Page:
Making pure hydrogen requires either electric separation, referred to as electrolysis, or chemical separation using metal and a hydrogen-based acid. Electrolysis uses a direct current passing through water, which breaks down the hydrogen and oxygen based on the electrode’s polarity, and is the preferred method.
Obtain a direct current source
Use a rectangular 9-volt battery, also called a transistor battery, and note the polarity on the terminals.
Make a solution of water and salt
Dissolve 1 tablespoon of table salt in a gallon of tap water. The salt helps conduct electricity, improving the result.
Create a collection system
Use a glass or ceramic bread baking pan, and fill it with the salted water. Take two small glass jars or test tubes and submerge them in the pan of water. Invert the jars, making sure no air is trapped inside.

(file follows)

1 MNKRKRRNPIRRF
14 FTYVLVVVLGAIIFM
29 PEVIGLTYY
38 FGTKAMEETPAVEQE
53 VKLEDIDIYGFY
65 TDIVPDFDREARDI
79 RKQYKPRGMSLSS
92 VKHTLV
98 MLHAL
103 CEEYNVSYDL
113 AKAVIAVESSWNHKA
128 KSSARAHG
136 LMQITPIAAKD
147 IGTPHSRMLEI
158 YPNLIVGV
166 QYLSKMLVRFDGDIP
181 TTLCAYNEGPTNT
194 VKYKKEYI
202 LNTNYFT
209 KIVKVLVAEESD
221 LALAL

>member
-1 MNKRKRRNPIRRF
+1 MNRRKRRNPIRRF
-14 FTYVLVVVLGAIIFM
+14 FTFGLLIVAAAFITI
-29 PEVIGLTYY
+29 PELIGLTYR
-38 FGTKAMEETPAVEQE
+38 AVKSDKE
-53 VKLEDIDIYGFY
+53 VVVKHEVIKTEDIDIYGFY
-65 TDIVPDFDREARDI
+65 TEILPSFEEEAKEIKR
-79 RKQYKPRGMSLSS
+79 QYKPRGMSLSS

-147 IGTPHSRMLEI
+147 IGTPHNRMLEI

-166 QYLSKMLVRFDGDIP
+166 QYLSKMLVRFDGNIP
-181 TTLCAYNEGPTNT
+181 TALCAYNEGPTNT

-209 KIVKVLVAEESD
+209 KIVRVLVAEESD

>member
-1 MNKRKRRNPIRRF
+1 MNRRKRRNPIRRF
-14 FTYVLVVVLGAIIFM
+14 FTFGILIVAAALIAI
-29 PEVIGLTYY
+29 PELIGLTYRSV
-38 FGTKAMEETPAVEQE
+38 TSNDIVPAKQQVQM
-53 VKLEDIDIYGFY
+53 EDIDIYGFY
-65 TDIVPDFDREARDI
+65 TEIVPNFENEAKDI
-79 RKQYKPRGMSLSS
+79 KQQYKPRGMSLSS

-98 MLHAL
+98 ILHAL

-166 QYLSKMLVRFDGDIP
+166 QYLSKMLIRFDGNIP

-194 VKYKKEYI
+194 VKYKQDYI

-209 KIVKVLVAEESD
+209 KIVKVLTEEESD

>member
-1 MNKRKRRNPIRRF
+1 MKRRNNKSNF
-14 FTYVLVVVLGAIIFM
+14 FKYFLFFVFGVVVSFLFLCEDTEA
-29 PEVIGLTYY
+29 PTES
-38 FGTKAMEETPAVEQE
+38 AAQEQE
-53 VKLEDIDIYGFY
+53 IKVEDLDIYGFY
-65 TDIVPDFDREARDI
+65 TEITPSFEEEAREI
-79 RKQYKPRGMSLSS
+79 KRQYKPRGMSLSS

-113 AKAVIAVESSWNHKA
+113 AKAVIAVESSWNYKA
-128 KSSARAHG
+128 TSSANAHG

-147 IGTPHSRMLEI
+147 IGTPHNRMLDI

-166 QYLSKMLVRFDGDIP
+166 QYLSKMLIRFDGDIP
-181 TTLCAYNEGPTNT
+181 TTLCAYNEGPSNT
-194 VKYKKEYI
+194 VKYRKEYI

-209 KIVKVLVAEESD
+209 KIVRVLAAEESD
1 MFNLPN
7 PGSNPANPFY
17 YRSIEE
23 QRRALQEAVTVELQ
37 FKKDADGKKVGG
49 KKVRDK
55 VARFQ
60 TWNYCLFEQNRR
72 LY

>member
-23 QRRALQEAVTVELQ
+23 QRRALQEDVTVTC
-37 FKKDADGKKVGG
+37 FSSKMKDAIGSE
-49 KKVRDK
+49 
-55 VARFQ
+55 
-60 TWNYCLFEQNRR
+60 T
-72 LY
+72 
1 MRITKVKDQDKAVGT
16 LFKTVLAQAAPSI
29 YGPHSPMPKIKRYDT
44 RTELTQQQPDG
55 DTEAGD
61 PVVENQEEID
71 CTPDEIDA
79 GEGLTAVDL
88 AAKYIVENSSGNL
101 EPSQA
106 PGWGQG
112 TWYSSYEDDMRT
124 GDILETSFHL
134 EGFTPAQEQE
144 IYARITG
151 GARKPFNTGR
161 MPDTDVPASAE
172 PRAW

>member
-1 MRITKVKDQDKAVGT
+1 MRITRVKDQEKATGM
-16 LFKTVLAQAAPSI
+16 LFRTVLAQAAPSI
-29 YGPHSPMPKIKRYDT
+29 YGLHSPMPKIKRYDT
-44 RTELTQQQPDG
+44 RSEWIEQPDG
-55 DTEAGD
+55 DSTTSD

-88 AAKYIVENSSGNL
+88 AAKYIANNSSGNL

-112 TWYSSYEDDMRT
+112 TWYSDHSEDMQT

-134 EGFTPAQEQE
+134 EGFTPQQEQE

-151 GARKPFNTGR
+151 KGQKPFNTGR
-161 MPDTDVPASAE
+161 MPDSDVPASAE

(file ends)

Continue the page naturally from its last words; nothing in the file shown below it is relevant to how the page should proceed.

Connect the battery
Use two wires and connect one to each pole on the battery. If possible use plastic insulated wire with about 1 inch exposed on either end.
Start the electrolysis
Place the positive wire under one jar and the negative wire under the other. Bubbles will form on the exposed wire and then rise. The positive electrode creates oxygen, while the negative electrode creates hydrogen. To stop the process, disconnect one or both wires from the battery.
Proceed with caution
Do not place both electrodes beneath a single container. Doing this creates a mix of oxygen and hydrogen gas, which can easily explode.